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In Praise of Exploitation

July 11th, 2005 · 3 Comments

I found myself arguing the justice of international trade with a few leftish college students last week (and was slightly horrified to discover that it’d been so long that some rather elementary economic points took rather longer than they ought have to rouse from their slumber in the corners of memory). One allowed that foreign-owned factories in the developing world do tend to pay better wages than the domestically owned ones, but objected that what was particularly reprehensible about globalization as currently practiced was that the foreign firm (presumably unlike the domestic one) could pay still more. In short, the ugly part—to be remedied by trade laws forbidding the importation of goods from factories that didn’t pay someone’s idea of a “living wage”—was that the workers should be so badly off while the companies employing them reaped huge profits.

Since they were already convinced I was Satan’s second cousin, I let it go at that, but the observation that probably would’ve put me utterly beyond redemption is: It’s precisely when the workers are so very badly off that it’s most vital that still more investment (and employment) be lured to the region. And investors will generally go where there’s the best expectation of high profits. (Some, of course, may invest according to some social conscience, but for them restrictive laws will be otiose.) So really, we ought to hope that the regions with the most immiserated populations be the places where corporations reap the most “excessive” profits, pour encourager les autres.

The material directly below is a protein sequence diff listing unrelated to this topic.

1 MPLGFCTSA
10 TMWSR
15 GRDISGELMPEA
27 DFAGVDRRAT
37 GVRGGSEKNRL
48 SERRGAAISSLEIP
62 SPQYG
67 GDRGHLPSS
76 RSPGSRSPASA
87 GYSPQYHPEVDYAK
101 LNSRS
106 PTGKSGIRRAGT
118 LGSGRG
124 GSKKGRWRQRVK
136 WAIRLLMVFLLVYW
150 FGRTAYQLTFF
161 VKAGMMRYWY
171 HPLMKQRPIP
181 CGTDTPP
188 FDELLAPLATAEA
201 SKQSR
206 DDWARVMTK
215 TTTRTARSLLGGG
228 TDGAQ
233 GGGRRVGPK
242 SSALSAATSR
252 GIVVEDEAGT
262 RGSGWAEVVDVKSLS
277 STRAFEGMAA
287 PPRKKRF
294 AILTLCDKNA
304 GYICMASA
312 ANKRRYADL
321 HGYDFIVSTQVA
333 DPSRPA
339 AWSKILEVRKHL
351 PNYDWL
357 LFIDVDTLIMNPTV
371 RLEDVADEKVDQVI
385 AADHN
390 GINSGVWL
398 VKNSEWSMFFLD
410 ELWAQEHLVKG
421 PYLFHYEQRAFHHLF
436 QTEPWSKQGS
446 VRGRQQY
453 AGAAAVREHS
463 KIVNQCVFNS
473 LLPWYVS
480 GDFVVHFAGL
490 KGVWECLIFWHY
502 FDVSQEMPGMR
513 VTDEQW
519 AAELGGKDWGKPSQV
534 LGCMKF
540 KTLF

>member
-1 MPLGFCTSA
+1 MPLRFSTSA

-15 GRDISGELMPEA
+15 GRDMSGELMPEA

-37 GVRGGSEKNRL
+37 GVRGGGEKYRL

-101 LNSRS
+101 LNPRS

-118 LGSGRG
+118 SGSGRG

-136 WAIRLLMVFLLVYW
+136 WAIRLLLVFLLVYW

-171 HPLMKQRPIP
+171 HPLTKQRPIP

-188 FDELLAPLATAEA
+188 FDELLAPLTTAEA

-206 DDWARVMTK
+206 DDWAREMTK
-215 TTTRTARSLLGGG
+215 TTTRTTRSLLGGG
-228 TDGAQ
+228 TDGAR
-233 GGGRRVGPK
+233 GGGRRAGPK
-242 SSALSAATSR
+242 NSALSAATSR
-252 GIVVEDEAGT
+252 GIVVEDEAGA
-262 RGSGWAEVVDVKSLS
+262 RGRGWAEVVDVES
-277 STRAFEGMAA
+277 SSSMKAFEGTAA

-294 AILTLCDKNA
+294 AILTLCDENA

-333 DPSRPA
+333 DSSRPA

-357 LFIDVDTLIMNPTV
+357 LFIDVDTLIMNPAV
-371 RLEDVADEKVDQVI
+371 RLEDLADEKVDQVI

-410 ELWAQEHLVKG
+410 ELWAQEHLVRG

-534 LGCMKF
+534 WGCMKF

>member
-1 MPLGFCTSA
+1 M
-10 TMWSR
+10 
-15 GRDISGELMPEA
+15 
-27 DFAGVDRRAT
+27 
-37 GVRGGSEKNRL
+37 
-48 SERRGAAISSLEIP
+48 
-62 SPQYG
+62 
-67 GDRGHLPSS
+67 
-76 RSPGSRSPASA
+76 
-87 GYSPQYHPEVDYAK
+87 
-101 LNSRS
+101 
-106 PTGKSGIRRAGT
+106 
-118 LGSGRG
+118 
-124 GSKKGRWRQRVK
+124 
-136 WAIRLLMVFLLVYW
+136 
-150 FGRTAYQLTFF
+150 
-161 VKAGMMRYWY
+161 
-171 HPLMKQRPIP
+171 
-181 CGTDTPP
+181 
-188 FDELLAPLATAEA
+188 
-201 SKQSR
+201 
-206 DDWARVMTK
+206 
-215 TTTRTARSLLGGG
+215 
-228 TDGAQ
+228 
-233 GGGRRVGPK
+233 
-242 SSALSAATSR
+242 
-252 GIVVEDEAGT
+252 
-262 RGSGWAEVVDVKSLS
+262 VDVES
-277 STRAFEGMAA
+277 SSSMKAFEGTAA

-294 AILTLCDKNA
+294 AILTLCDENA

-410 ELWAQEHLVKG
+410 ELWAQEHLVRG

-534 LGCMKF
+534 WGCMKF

Tags: Libertarian Theory



3 responses so far ↓

  • 1 Brian Moore // Jul 12, 2005 at 3:58 pm

    See, once you’ve gotten that crack in the armor, it’s pretty smooth sailing from there on out.

    Once they’ve agreed that corporations are at least a little good, while allowing them to insist they could be doing “more” good, you’ve got them.

  • 2 tom // Jul 12, 2005 at 5:42 pm

    Are wages really typically higher? My understanding was that Free Trade Zones in developing nations frequently receive temporary waivers or lax enforcement when it comes to meeting the country’s labor laws, including minimum wages, in order to encourage investment. Eventually the company will be brought into compliance, but of course they can always pull up stakes and move somewhere more inviting…

    The introduction of foreign investment also has the potential to destabilize local economies, preventing traditional jobs (e.g. agriculture) from being a viable option. Painting poor conditions in these factories as a “they can take it or leave it” situation oversimplifies the issue. Globalization is inevitable, but the fact that the process is making the involved workers more wealthy than they were (by at least some metrics) doesn’t mean that they’re being treated fairly. Nor does it mean that enough capital will accumulate in the local economy prior to the company moving on for any difference to have been made.

    I’m optimistic that the process will ultimately be beneficial to folks outside the industrialized world, but it doesn’t seem clear-cut to me.

  • 3 Kat // Jul 13, 2005 at 5:10 pm

    When you talk about ‘investment’, are you referring to FDI or are you taking about encouraging foreign entities to invest in local companies? From what you’re arguing here I’m assuming it’s the former, but my response to this depends on this distinction.